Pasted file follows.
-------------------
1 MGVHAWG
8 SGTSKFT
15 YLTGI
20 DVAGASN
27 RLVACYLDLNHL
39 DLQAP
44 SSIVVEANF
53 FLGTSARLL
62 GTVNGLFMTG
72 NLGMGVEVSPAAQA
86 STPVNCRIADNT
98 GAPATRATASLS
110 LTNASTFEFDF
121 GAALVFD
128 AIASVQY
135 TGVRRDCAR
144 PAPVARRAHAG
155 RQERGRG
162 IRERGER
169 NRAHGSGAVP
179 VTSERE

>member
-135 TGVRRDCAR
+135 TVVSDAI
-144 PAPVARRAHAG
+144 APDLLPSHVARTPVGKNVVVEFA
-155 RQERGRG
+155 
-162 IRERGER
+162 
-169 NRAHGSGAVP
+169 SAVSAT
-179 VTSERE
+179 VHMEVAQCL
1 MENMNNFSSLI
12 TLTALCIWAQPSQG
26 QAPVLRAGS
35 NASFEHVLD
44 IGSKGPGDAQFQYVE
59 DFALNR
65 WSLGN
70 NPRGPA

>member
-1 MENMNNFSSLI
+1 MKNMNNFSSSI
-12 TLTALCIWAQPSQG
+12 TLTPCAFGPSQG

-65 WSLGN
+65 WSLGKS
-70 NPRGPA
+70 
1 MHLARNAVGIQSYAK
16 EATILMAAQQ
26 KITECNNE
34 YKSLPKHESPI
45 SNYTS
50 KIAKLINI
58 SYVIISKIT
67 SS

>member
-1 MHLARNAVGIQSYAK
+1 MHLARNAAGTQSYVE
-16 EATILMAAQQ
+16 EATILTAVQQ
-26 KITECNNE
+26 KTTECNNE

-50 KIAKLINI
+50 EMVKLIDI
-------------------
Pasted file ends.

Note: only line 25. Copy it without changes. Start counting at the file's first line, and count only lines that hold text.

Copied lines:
-144 PAPVARRAHAG